“That is a huge proportion of foods many Americans buy. In fact, I remember a recent Nutrition Action Newsletter article that said that even bottled orange juices — such as ‘Simply Orange’ — contain added inorganic phosphates,” Hunnes said. “In many instances, food additives are used either to provide a nutrient (like a vitamin or mineral), flavor (like MSG or salt), or some other non-nutritive property including inorganic phosphates.”

She added, “We don’t know about them because phosphates are not usually a nutrient we are told to be concerned about. Most people, unless they have kidney disease, tend to be aware of or worried about calories, fats, and types of fats, carbohydrates, and protein.”

Tamika Sims, PhD, director of food technology communications at the International Food Information Council Foundation, said that even though inorganic phosphates might be unfamiliar to many, they should be something people should have on their radar.

“In healthy adults, inorganic phosphate is metabolized as needed, but phosphate is also used in the body for nerve, bone, and muscle function. The amount of phosphate in the body is regulated by kidneys. People with kidney disease or malfunction can be at risk of phosphate level irregularity,” Sims told Healthline.

When it comes to the study, Vongpatanasin wrote that while it is necessary that our bodies process energy in the normal amounts, if that energy is used too much, it can limit the ability to burn fat into useful fuel needed during exercise.

The average consumer may be unaware that an overabundance of these particles are even in many of the foods on their dinner table. They might be annoyed to hear that not much comprehensive information has been made available by food regulators.

On current food labels, check out any mention of “phos-,” like “calcium phosphate,” for example.

Vongpatanasin added that there are no official mandates or regulations for the food industry to label exactly how much inorganic phosphates are out there circulating in the food chain.

The Food and Drug Administration (FDA) and the U.S. Department of Agriculture are the ones who set requirements for food labels throughout the nation, and Vongpatanasin asserted that it is clear much more comprehensive research needs to be done.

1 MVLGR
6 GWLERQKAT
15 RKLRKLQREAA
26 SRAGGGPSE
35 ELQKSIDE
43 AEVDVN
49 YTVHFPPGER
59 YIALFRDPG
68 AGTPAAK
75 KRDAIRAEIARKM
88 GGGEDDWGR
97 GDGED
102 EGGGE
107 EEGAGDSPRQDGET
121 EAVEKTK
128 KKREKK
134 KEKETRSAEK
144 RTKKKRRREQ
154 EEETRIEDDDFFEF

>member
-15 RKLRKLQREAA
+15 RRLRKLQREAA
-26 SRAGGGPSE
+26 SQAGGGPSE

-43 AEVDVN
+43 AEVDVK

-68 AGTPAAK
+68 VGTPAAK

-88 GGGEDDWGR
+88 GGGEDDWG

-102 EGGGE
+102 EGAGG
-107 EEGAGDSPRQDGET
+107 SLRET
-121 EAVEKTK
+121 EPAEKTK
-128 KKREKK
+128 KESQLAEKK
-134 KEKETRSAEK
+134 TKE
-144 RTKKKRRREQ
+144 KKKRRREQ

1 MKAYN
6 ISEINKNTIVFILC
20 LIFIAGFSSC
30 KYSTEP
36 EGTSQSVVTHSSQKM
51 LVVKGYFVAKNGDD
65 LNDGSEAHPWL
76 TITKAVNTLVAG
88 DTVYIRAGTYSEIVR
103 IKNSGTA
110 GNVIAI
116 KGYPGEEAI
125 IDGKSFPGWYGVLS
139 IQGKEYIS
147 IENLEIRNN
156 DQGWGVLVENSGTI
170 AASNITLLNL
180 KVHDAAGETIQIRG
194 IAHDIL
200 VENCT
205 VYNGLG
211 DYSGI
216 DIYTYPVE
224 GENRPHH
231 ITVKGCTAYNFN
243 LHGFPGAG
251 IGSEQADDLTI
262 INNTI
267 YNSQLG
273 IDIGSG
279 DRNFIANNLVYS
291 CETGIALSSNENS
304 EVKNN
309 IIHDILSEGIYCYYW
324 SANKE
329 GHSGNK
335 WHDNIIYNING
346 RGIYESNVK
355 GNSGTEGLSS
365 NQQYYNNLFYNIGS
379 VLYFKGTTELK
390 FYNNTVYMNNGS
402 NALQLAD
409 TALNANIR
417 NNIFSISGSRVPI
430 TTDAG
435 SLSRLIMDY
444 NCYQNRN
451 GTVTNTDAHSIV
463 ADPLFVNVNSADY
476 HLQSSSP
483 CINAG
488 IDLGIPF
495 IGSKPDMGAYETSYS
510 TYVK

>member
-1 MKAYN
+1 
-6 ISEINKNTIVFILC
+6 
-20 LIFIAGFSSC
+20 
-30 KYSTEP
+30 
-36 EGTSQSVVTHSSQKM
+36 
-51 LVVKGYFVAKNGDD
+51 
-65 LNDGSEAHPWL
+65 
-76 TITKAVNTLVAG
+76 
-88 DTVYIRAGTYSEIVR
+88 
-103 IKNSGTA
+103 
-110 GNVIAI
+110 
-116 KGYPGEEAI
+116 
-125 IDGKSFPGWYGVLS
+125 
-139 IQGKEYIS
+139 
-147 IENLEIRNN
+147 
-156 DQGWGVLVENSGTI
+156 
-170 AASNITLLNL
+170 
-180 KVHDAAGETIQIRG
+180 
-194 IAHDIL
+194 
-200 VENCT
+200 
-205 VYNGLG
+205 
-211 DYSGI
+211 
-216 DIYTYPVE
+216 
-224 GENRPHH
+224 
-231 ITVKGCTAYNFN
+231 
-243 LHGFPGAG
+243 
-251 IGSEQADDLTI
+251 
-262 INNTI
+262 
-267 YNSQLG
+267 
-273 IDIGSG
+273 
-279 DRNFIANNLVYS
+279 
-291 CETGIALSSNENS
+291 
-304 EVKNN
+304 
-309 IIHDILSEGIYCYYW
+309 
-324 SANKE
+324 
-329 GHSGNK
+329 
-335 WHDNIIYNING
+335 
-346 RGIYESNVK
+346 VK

“Although it is well known that high-phosphate diet is dangerous in patients with kidney failure, the impact of high-phosphate diet on cardiovascular heath in normal population without kidney failure has not been widely studied or recognized until now,” she wrote.

What you can do

If you’re reading this and hearing about inorganic phosphates for the first time, what should you do when you go shopping for this week’s groceries?

“In general, if you can purchase fresh or nonpackaged foods, all the better — you will not have to fear that inorganic phosphates have been added to the foods,” Hunnes said. “Otherwise, just like everything else, it seems we need to be cognizant of this ingredient in foods. Look at food labels, and search for anything containing added phosphate. You would find it in the ingredient list, anything with the word ‘phos,’ or ‘phosphate’ in it.”

She added that she would caution consumers about eating these kinds of foods, especially if they’re athletes or someone hoping to maintain an exercise regimen.

“It sounds like this would hamper your progress, work against you, and may make your workout session that much harder,” she said.

Vongpatanasin said similar thoughts are also on her mind as she moves forward with her research.

She stressed that a person should not consume more than 700 mg of inorganic phosphates per day.